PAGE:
My second question is for President Putin. How do you explain the scepticism and sometime criticism that one hears, especially over the last three years, over specific actions taken by the Kremlin?
Romano Prodi: Together we see that new conflicts have been breaking out in the world over recent years but that none of them are being ended. We have named many conflicts, the conflict in Iraq, the conflict in Afghanistan, the conflict in the Horn of Africa, and perhaps the main conflict raging at the moment, the Israeli-Palestinian conflict. We have spoken a lot about Afghanistan. We are fully aware that this conflict has been going on for a long time and this is why we have spoken about using principally armed means to address it. Perhaps this is precisely a sign that the time has come to make use of various political instruments. If we do not do this, this conflict could simply become a kind of cancer on the international stage.
Vladimir Putin: I am not sure that I can give a full answer to your question.
A common saying has it that monopolies are always bad except in one case: when it’s your monopoly.
After the collapse of the bipolar world based on the struggle between two opposing systems, the illusion emerged in some quarters that the world was now unipolar and that all problems could be solved easily enough from one centre. But what the Italian Prime Minister has just said shows that this has turned out not to be the case. This kind of approach leads to an increase in the number of crises and a decrease in our ability to resolve them. Now we have a situation where Russia’s economic, military and political possibilities are clearly growing and a new competitor is emerging, a competitor that was supposedly already out of the running.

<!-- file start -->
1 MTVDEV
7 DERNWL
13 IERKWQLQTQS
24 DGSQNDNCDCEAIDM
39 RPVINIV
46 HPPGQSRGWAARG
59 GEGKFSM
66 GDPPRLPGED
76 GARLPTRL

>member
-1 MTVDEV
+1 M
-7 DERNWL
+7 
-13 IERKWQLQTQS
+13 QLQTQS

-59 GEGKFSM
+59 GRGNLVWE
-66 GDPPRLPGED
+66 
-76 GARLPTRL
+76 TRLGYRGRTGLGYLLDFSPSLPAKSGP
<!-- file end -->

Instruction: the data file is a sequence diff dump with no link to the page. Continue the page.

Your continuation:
This is clear in the economy quite simply because competitive products are now appearing on world markets, but who wants to move over and let in a competitor, even if little movement has been seen so far at first glance. This, I think, is one of the main reasons, this unwillingness to take Russia’s legitimate interests into account, and this desire to keep it in the place that others have decided it should have.
Russia will define its own place in the world, will do it itself and will strive towards a balanced and multipolar world, a world that takes into account the interests of all members of the international community. As for healthy criticism, it has never done anyone any harm, and we are grateful for it.
Romano Prodi: Our discussion here enables me to make one little conclusion for my part. I have taken this new Russia into account, and I am trying to do everything necessary to give Russia that opportunity to play its part in the movement for peace throughout the world and in multilateral decision making.